Drugs and Thugs in the New Egypt - Page 2

By Joseph Braude 09/03/12

After the Arab Spring, drug abuse has exploded in Egypt. In this two-part investigation, The Fix reports from Cairo about the influx of drugs and drug traffickers—and the threat to a fledgling democracy.

Ehab El Kharrat via author

(page 2)

Egyptian activists cite other factors in the country’s drug epidemic that lie beyond the purview of police: a culture of denial, traditional views of addiction as a “sin” calling for “repentance,” and a woefully inadequate infrastructure for harm reduction and recovery. In this sometimes volatile, strategically pivotal Arab country in which millions have a drug problem, the total number of rehab beds is 600.

Forty-two-year-old Yasir Gabr, a native of Giza with cuts on his face, is one of the lucky addicts—he has one of those beds. Gabr had a lost weekend of hard-core heroin addiction that lasted 15 years, starting in 1997 when he first lit up in a straw hut near the Sphinx, and proceeding through a drug haven in Qaddafi’s Libya, prison in Cairo, and finally the streets of Alexandria—where last year he sold “Chinese Tramodol” to Arab Spring demonstrators on behalf of one of Egypt’s most vicious drug lords.

“I never got to work with Israelis,” he says, “but I would have loved to. They’re straight shooters, and their white powder is the purest.” Gabr’s wild ride ended at a Heliopolis detox clinic in June 2012. Since then he has been in recovery at a facility in Wadi Natrun, a gentle desert in the Nile Delta, not far from the ruins of an ancient monastery. He cleans his room every morning, picks olives in the afternoon, and spends the rest of his time working through a version of the 12-step program tailored to Egyptian Muslims. “I prefer to do things that make me notorious,” he says—but admits that a quiet period of rethinking his life is better for him now.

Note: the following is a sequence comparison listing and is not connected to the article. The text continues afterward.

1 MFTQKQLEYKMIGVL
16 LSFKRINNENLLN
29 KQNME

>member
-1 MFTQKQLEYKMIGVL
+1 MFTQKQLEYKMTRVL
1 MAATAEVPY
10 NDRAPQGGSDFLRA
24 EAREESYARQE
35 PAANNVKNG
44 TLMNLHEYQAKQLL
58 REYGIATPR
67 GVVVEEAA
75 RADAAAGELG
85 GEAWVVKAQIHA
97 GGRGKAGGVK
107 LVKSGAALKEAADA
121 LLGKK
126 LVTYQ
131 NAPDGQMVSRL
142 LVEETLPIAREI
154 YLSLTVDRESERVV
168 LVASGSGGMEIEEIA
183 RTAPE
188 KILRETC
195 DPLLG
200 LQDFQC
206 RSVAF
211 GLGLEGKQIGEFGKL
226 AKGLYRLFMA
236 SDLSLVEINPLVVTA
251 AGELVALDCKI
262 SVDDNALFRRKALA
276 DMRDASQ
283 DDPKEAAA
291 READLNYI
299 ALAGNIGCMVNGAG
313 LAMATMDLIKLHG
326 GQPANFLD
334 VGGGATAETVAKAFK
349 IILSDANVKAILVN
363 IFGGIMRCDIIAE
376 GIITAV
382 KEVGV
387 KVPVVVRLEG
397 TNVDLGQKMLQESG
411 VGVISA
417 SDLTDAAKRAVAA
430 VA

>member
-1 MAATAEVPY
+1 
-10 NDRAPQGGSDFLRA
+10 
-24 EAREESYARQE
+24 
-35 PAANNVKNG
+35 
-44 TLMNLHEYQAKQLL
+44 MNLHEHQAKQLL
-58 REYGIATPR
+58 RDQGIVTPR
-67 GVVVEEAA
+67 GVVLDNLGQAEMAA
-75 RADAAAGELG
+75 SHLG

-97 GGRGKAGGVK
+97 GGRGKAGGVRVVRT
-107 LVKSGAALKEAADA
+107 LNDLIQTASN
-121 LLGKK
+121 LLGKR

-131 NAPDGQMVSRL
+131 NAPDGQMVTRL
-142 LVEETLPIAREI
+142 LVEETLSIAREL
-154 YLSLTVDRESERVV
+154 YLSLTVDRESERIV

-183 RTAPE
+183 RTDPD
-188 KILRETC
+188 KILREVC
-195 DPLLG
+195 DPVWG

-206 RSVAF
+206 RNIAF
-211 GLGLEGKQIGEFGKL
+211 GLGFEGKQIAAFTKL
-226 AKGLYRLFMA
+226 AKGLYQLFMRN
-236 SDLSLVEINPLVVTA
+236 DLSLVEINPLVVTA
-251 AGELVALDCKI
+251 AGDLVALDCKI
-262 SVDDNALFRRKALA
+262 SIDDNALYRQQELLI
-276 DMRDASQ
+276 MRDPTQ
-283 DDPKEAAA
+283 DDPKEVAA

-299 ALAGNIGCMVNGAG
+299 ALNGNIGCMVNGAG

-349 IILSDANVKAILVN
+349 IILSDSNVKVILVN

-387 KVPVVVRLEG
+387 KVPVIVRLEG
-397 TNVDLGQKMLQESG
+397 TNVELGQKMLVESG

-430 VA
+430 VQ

Iskander is known in the slums of Cairo, where he has extracted some junkies by force, as “the Dean of Quitters.”

The Freedom Drug Rehabilitation Center, where Gabr has been staying, is the largest rehab center in the Middle East, with 120 beds and a grove of 6,000 olive trees. A nongovernment organization, it serves Christians and Muslims from all walks of life. Roughly 80% of the clients are young addicts from the middle class whose families pay for the service. They effectively finance the other 20%, drawn from the country's poor.

The center was born out of tragedy in 1985: Ehab El Kharrat, a Presbyterian, had taken the son of a fellow church member into his care, improvising a treatment for the young man’s heroin addiction. The boy relapsed and died from an overdose in a public toilet. Kharrat blamed himself, and vowed to bring professional rehabilitation practices to his country and heal as many addicts as possible. He earned a PhD in the “Philosophy of Treatment” at Kent University in the UK, traveled in Europe and the United States to study rehab programs, and returned to Egypt a few years later with seed funding from the church group Tearfund to start an organization of his own.

Back then, little more than detox facilities were available in Egypt, in a handful of public hospitals. One government care center in the poor Cairo neighborhood of Ataba had been tasked to offer counseling for addicts—but according to ex-heroin junkie–turned–addiction activist Ghattas Iskander, who used to frequent the center, “it was more a place for addicts to go to learn about the best deals on their favorite drugs.” Neither churches nor mosques had organized modern programs to help people with drug problems; approached for help, priests and imams generally counseled prayer.